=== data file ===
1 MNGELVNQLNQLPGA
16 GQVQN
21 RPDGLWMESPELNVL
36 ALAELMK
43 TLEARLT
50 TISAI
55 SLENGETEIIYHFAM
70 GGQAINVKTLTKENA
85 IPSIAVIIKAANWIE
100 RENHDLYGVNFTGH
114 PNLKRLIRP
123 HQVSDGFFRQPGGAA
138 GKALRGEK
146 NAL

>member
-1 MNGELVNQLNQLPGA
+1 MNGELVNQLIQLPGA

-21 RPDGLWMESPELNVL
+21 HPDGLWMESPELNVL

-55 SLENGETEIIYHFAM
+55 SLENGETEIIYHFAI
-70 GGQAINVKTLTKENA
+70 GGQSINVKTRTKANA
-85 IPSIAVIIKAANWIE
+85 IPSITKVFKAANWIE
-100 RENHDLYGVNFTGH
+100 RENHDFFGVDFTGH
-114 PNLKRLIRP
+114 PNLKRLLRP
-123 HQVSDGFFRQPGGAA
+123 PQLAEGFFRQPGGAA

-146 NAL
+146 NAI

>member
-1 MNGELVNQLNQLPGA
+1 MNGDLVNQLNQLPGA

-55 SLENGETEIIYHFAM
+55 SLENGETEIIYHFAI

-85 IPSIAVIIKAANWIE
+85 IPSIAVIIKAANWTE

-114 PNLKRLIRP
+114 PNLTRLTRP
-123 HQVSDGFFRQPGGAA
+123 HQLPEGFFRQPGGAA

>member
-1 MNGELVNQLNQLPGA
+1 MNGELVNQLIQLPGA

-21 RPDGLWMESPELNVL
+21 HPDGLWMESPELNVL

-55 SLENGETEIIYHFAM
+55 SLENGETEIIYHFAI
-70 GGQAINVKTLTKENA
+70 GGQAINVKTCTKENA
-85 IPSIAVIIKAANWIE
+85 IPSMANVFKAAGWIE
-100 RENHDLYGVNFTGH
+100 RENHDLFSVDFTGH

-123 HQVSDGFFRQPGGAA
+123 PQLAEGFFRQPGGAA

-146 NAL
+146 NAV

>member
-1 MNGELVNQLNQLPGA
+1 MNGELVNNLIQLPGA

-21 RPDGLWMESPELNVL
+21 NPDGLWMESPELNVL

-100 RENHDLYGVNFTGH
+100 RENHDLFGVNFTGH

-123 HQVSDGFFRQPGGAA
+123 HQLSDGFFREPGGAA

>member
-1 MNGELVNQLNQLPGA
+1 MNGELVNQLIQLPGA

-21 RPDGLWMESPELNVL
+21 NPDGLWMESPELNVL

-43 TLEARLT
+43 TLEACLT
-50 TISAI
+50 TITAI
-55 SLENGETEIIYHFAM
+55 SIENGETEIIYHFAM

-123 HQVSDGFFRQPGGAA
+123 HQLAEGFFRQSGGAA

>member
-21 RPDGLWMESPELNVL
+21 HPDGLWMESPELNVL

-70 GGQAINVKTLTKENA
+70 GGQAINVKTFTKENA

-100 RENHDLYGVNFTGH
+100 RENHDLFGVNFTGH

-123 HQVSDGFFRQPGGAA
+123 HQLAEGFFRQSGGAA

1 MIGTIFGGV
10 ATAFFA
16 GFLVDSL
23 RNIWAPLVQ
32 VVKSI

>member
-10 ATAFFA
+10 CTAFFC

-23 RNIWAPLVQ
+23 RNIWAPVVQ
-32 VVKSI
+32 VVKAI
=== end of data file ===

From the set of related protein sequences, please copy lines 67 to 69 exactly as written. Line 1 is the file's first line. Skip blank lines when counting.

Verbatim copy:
-100 RENHDLYGVNFTGH
+100 RENHDLFGVNFTGH

-123 HQVSDGFFRQPGGAA